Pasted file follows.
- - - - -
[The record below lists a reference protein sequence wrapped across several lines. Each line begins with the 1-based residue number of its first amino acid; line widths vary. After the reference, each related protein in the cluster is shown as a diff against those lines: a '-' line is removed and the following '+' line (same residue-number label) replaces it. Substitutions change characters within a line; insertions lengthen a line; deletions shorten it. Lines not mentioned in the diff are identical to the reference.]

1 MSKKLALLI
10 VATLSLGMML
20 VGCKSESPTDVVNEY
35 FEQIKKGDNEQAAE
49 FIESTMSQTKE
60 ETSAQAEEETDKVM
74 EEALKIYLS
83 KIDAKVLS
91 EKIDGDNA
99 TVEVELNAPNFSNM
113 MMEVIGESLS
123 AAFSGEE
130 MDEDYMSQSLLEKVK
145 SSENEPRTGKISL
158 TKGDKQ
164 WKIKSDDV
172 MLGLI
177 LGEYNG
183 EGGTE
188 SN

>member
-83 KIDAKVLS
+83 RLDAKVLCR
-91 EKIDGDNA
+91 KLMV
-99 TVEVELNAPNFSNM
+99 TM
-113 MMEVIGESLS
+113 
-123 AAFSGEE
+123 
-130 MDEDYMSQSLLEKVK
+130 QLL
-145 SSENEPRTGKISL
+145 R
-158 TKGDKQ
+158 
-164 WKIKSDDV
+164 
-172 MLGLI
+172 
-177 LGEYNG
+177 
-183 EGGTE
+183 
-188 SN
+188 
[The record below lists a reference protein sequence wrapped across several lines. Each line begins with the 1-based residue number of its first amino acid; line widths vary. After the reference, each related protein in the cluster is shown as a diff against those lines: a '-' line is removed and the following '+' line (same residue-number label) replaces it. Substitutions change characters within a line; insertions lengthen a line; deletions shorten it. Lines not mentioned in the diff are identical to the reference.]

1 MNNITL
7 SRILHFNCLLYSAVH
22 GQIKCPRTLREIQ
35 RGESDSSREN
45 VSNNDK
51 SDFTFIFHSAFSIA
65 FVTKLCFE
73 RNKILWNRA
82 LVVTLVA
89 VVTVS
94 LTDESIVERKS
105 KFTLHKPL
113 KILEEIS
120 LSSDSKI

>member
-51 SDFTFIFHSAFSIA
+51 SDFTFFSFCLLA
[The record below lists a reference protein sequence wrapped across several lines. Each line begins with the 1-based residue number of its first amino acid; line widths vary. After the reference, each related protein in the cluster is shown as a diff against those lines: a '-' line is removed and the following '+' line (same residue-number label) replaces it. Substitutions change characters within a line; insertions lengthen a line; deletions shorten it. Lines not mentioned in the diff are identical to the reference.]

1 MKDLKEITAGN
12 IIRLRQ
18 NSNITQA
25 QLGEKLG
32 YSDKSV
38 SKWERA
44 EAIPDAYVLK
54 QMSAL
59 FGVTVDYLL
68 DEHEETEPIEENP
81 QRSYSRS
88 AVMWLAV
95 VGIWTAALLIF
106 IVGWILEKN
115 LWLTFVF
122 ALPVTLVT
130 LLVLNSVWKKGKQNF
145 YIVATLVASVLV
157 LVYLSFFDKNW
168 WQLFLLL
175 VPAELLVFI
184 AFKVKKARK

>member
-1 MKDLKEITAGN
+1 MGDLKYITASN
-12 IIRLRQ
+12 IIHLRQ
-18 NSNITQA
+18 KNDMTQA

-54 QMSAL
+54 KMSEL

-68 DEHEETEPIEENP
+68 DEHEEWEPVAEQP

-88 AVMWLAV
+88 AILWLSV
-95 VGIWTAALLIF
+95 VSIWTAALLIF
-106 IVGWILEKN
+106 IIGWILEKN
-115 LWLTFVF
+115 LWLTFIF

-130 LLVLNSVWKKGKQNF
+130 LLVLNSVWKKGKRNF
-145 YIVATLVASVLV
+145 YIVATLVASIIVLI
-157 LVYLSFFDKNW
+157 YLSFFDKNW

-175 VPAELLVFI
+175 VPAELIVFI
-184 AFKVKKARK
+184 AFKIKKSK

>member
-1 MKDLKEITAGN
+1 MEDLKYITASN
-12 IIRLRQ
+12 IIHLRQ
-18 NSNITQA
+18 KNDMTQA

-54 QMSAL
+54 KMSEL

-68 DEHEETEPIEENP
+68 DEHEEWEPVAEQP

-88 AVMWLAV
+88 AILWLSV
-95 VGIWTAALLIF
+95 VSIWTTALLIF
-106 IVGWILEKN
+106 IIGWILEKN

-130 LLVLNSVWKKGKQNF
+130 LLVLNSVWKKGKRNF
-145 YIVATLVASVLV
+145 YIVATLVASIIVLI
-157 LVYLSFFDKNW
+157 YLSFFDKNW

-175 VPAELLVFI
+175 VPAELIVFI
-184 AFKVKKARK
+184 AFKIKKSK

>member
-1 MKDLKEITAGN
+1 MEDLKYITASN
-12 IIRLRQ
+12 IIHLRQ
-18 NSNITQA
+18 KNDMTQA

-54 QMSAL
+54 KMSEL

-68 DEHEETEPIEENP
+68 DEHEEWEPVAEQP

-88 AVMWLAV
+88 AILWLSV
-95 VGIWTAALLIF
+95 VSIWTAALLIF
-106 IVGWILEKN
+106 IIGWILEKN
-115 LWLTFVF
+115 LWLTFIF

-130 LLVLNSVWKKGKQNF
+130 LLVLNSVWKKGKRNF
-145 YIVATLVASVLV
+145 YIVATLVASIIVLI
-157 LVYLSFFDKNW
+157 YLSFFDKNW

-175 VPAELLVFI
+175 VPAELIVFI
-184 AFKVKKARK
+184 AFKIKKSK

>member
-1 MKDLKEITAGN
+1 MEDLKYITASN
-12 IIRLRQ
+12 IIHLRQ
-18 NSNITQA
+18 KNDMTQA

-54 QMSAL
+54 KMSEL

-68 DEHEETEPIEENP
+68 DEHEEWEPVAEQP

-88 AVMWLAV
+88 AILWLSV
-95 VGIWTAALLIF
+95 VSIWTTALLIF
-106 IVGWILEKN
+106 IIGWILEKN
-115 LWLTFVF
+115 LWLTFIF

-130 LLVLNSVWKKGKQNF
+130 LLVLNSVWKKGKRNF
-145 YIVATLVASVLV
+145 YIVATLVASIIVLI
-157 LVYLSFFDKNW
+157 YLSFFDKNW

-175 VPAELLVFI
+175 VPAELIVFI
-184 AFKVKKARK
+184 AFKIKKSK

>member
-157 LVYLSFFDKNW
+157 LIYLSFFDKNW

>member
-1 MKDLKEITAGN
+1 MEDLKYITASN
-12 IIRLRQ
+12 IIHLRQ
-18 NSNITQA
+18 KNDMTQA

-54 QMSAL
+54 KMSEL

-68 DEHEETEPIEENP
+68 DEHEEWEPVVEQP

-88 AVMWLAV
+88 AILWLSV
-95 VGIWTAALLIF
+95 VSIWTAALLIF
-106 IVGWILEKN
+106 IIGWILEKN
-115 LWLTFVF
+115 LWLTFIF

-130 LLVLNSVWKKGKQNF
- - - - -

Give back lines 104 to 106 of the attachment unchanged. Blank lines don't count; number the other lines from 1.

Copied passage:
+95 VSIWTAALLIF
-106 IVGWILEKN
+106 IIGWILEKN